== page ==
> Who wants to carry around a sheet of 100 passwords ... I login every day
> about 7 - 12 times, it isn't going to last very long & what about when you
> print the things, you have to make that secure too.
Your now talking about the instance of S/Key as a non-reusable
password technology, which I admit isn't the most ideal
representative. Think of things like challenge response
systems, some with hand held authenticators and so on.
> releaize where technology is headed --- not towards "single-use"
> passwords, but biometrics (ie retina scan, finger print scan, voice
> recognition, DNA sampling, brain wave recognition, etcetera) perhaps even in
> conjunction with passwords as well.
Ohh sure, biometrics are in the works, but I doubt they will be
of practical use in distributed communication environments for
quite a while.
But isn't biometric data just a static password anyway ? The
point is that even this sort of authentication information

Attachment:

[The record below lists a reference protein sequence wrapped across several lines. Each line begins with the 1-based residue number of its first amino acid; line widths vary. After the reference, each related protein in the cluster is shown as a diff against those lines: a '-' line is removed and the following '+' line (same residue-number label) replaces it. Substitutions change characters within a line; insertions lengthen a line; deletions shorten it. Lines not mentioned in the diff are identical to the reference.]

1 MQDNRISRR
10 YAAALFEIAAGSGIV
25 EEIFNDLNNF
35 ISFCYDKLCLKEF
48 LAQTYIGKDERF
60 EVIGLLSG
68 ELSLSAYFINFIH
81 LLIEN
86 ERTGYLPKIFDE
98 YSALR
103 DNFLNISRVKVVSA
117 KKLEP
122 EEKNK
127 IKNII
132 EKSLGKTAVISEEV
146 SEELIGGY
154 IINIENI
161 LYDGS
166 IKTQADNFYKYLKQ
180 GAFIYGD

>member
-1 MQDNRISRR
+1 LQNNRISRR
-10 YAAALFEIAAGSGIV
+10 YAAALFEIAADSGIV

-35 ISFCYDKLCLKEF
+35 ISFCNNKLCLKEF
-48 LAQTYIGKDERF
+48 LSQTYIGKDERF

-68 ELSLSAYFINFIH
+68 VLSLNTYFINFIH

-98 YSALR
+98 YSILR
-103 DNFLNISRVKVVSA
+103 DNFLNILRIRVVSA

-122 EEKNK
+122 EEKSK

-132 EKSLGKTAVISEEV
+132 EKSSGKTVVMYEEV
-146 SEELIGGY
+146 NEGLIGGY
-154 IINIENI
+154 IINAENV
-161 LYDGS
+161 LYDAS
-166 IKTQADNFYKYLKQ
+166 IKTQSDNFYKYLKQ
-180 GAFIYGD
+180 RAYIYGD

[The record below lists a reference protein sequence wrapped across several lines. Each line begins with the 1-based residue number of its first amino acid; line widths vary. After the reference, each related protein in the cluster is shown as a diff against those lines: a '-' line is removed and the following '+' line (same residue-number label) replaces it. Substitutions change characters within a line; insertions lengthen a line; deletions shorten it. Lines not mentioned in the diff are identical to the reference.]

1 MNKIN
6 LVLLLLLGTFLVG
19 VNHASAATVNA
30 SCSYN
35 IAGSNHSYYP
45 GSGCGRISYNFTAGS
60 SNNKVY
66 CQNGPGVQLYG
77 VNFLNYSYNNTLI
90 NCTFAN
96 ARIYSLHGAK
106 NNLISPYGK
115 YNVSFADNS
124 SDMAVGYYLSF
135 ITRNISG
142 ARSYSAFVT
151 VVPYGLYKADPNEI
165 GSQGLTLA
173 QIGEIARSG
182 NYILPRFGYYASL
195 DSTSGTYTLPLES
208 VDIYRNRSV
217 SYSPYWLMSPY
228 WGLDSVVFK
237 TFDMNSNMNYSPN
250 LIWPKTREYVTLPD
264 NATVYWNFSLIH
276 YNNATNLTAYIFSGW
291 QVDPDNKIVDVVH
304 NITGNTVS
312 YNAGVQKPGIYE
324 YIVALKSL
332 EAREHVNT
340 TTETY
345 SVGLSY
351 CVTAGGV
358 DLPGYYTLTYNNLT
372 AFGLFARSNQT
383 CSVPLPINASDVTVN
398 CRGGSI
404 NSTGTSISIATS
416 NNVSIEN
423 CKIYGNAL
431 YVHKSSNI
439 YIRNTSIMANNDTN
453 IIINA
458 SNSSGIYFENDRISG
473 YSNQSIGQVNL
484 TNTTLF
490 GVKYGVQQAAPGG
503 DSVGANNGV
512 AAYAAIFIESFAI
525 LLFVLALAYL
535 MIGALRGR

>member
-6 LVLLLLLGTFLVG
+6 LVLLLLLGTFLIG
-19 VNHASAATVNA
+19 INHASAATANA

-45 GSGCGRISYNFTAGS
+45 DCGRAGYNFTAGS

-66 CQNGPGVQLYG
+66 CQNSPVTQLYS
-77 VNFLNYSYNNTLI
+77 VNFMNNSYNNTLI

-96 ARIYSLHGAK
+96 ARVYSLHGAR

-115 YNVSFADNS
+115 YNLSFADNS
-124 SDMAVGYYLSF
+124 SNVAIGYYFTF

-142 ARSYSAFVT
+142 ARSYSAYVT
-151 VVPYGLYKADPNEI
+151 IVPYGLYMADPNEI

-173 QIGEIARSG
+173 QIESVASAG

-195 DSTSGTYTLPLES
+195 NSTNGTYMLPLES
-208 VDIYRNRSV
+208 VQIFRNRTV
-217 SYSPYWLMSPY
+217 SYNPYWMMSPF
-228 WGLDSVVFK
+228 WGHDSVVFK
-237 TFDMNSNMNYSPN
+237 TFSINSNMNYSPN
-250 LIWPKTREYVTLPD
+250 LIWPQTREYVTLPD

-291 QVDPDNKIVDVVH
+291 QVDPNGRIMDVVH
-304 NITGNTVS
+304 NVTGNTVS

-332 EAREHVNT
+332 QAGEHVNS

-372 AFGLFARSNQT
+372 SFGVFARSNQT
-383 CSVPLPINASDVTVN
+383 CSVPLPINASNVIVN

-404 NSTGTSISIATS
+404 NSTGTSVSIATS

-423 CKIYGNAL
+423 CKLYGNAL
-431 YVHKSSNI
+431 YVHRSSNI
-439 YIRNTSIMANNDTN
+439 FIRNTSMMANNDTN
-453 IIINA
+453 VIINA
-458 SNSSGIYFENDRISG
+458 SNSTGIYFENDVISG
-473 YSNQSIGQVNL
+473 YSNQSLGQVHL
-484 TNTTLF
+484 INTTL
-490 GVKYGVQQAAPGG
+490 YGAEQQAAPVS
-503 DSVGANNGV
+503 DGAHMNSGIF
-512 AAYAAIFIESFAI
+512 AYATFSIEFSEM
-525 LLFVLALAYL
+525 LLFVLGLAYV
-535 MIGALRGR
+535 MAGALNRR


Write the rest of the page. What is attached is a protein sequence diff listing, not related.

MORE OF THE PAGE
needs to be operated as a non-reusable password system
(challenge response, zero knowledge techniques [aka.
fiat-shamir] and so on).
My original point was that most entities that require secure
network access via internet or so on use one time systems with
hand-held authenticators now, and the trend is continuing. When
you as a system administrator go and work in corporate
environment, it is extremely likely you'll be involved with
these sort of systems. Brushing them off as "inconvenient"
isn't going to cut it when your protecting millions of dollars
worth of proprietry information.
Maybe i've just seen too much of the old school "it'll be alright
we don't need to worry about this" ideology when it comes to
security and authentication systems.
-- Matthew Gream Consent Technologies Sydney, (02) 821-2043 M.Gream@nospam.uts.edu.au